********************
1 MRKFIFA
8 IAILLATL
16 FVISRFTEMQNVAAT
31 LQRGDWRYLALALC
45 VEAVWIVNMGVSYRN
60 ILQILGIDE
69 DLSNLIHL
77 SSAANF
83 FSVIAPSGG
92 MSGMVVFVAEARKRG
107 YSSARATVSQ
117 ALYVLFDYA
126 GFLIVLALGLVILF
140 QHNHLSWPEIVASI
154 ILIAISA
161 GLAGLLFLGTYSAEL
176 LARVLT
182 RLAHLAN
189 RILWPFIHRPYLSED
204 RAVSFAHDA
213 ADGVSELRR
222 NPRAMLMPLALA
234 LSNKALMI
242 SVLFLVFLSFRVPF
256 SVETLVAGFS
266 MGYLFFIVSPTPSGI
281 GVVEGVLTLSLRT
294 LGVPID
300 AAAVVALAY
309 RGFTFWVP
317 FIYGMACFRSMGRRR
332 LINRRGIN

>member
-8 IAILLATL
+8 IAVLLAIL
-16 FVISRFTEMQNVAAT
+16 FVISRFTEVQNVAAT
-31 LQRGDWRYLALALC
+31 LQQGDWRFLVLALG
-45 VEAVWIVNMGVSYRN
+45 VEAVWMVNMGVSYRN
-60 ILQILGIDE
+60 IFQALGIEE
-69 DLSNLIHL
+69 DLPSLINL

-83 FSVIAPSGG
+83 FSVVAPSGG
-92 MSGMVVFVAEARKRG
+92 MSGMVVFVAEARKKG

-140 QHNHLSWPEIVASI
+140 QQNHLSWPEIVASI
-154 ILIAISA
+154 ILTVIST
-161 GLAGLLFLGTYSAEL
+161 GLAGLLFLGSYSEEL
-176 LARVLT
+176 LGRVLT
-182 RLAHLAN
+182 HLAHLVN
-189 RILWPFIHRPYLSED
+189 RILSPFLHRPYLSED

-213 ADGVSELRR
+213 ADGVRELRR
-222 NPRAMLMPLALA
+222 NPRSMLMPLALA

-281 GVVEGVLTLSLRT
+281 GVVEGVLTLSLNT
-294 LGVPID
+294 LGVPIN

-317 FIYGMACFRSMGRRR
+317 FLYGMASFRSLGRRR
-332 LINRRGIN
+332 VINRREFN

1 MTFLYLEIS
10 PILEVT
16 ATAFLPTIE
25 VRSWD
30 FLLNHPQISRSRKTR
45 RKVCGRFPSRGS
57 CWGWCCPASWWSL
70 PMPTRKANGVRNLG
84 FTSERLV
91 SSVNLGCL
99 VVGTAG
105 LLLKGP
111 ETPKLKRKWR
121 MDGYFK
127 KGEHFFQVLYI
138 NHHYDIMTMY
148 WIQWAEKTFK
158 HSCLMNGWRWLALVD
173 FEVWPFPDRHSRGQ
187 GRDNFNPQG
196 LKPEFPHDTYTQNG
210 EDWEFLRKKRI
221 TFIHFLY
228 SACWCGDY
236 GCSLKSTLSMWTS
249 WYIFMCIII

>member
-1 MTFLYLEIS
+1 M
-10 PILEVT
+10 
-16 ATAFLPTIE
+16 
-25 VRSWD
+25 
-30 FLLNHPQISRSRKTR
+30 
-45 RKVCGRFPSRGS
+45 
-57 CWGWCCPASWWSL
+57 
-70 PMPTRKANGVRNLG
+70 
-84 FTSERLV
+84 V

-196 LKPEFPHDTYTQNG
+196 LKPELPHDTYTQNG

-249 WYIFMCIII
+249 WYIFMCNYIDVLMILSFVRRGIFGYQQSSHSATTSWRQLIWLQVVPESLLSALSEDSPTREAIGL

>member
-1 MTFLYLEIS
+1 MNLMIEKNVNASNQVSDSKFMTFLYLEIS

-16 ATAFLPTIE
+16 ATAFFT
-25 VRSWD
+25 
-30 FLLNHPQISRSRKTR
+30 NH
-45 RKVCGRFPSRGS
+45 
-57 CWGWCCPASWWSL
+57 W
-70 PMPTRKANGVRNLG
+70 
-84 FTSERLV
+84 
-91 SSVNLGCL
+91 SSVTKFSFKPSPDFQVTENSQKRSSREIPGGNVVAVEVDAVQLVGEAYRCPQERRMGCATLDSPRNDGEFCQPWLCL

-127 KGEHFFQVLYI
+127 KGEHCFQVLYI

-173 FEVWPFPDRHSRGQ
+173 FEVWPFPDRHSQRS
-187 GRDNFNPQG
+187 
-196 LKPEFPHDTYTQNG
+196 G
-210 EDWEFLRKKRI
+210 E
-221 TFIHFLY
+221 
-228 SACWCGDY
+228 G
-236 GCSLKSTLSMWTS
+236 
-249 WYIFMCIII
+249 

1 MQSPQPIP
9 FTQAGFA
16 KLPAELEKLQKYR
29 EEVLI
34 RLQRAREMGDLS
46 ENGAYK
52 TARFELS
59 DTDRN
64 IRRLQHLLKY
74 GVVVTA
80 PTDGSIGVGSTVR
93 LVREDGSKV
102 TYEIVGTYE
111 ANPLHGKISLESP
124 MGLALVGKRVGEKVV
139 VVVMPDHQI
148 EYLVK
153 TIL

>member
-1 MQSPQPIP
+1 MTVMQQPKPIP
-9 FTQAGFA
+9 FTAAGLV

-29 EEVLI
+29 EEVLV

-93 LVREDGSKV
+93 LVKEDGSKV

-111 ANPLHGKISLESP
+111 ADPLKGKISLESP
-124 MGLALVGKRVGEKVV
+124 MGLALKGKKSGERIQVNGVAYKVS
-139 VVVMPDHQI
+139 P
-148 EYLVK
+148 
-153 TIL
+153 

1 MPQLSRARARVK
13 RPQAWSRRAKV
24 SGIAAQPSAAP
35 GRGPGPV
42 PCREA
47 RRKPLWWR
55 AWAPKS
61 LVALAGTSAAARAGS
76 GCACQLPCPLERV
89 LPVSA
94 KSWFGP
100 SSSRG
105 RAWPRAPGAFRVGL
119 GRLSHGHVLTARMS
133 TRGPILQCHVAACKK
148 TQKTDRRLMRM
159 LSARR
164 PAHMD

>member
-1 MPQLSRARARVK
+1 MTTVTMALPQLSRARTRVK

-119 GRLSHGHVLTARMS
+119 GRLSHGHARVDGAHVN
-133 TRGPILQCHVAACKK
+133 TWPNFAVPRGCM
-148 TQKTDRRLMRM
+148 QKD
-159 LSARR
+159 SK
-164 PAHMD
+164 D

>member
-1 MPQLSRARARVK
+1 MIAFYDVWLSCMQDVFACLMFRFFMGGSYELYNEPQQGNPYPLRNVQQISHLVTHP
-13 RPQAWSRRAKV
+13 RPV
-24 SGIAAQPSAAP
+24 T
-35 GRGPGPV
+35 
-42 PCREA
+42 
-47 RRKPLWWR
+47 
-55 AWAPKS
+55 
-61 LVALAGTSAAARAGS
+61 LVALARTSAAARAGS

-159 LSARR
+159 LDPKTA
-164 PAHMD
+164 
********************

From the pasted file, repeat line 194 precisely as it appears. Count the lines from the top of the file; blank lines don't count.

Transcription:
+148 